As a result of the FDA’s failure to take even those first steps toward a more precise approach, cardiac implants are approved based on their safety and effectiveness in clinical trials constituted disproportionately of White men, diabetes drugs are tested primarily on relatively young White men and women, and it took more than 20 years for the FDA to issue warnings that the typical dosages for many popular prescription sleeping pills were unsafe for most women.
Rather than just waiting for a new government-funded Precision Medicine Initiative to be designed and implemented, wouldn’t it be politically popular for presidential candidates to demand that the FDA immediately require subgroup analyses of more diverse samples? Candidates could explain that this is the quickest, simplest way to start determining which tests and treatments are best for women (as well as all voters older than 65 years and people of color). Since women are more than half the US population and constitute 57% of people older than 65 years, that would be an easy way to improve the health of most Americans and make immediate progress toward the goals of precision medicine. And, it would not cost taxpayers a dime, because it would merely require companies to analyze their data differently. Meanwhile, the more complex aspects of the Precision Medicine Initiative should also be developed, but they will take years to become reality.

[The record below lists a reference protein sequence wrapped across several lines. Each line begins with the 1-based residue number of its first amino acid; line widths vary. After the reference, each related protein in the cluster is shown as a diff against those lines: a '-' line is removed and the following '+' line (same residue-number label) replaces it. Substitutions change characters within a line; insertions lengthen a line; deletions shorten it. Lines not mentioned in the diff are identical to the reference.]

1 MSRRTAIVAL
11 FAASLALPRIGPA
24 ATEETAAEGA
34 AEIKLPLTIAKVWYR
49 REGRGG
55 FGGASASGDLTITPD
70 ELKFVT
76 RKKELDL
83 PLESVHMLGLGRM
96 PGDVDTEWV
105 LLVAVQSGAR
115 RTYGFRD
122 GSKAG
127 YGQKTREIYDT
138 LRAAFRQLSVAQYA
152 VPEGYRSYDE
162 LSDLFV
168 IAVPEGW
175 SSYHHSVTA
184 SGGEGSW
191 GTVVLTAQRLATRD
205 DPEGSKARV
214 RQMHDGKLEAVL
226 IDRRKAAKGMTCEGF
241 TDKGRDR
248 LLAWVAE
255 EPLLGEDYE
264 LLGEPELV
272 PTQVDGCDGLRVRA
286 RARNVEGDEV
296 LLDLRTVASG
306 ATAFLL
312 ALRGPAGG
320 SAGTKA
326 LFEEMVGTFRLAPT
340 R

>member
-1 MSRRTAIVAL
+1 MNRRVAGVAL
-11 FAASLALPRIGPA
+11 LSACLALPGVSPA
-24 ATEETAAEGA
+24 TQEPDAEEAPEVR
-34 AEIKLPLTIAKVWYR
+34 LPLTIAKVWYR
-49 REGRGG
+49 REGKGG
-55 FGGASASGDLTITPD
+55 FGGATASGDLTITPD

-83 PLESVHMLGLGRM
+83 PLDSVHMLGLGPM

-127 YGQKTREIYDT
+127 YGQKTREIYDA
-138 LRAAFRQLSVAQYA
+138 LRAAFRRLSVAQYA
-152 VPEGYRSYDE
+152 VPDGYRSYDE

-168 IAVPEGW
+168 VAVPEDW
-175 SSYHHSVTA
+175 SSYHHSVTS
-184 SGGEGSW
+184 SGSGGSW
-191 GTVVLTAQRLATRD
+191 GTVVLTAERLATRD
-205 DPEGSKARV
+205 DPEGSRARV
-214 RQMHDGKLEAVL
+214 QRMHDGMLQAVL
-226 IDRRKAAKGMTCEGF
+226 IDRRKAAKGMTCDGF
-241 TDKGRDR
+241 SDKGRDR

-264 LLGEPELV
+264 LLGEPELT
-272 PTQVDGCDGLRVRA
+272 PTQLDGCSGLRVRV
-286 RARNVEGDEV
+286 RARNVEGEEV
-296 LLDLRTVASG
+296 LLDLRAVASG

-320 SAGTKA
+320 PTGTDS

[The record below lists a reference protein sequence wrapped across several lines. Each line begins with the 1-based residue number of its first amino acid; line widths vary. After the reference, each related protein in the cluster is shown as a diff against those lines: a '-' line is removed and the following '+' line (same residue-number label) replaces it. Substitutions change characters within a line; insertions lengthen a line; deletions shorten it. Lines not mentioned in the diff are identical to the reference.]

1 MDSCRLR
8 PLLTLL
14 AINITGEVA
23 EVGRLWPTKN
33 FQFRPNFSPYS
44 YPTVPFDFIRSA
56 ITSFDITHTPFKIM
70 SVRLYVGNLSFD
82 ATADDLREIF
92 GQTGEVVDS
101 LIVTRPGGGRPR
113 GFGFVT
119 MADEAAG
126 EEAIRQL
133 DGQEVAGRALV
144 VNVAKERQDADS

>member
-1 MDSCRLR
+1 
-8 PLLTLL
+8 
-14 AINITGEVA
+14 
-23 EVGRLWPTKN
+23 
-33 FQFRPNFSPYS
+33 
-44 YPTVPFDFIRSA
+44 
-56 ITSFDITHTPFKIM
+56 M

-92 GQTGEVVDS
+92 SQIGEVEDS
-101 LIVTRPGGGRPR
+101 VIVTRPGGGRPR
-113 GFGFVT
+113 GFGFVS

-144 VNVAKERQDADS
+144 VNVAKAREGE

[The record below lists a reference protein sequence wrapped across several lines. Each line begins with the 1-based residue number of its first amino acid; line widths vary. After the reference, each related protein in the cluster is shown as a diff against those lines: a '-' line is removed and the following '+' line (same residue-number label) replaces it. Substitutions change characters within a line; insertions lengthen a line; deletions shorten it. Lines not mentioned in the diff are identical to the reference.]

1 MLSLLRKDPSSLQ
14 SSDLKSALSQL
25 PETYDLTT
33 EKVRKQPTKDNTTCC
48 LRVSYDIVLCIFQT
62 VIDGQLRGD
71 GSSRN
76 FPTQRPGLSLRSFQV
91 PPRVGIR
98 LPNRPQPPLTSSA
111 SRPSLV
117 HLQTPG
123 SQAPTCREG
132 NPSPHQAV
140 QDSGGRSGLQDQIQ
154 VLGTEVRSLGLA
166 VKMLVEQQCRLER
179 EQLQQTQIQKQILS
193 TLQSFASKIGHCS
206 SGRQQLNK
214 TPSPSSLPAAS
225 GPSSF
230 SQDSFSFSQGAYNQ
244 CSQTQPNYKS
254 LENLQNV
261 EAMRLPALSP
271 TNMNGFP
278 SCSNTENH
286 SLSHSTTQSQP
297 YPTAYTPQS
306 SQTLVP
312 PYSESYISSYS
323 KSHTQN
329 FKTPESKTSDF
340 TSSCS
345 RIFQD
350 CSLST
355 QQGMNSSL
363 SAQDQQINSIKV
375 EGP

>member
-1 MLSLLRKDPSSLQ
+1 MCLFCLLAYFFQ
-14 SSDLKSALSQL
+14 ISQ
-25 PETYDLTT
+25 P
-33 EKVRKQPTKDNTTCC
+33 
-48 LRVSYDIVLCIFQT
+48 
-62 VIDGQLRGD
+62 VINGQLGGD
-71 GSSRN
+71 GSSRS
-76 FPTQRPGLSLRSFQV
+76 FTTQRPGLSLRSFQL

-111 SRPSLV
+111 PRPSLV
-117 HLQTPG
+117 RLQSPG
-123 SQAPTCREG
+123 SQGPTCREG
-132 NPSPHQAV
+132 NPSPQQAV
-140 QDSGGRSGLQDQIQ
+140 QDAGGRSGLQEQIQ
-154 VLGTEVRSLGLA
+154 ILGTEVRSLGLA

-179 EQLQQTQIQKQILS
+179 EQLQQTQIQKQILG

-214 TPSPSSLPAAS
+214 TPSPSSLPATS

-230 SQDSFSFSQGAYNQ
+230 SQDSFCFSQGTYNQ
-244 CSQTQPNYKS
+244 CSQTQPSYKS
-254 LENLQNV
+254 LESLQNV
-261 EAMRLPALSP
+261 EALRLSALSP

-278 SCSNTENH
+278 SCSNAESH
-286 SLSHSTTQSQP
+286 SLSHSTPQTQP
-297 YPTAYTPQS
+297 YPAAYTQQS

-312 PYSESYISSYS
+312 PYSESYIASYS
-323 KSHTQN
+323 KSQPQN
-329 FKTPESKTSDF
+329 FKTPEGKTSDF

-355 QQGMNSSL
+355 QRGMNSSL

What About the Rest of Me? The Rest of Us?
It is difficult to imagine “subgroup analysis” and other technical research terms coming out of the mouths of presidential candidates. But, if the Glass-Steagall provisions of the US Banking Act of 1933 (which protected consumers by regulating bank activities) are worthy of discussion at Democratic presidential primary debates, perhaps evidence-based prevention and treatment, comparative effectiveness research, or even ineffective surrogate endpoints could be the next big topic.
All voters deserve to have presidential candidates focus on health policy issues that could improve our health—even if they aren’t easily translated to sound bites. If women are asked what we want from our health care system, we will tell the candidates that our health concerns extend beyond our reproductive organs, and even beyond our own personal health needs. We want a health care system that works for us and for the people we care about, and that enables us to choose prevention and treatment strategies that are proven to work and that we can afford. With the right messaging, these public health issues could resonate with all voters—and especially women, who are the majority of US patients and their family caregivers.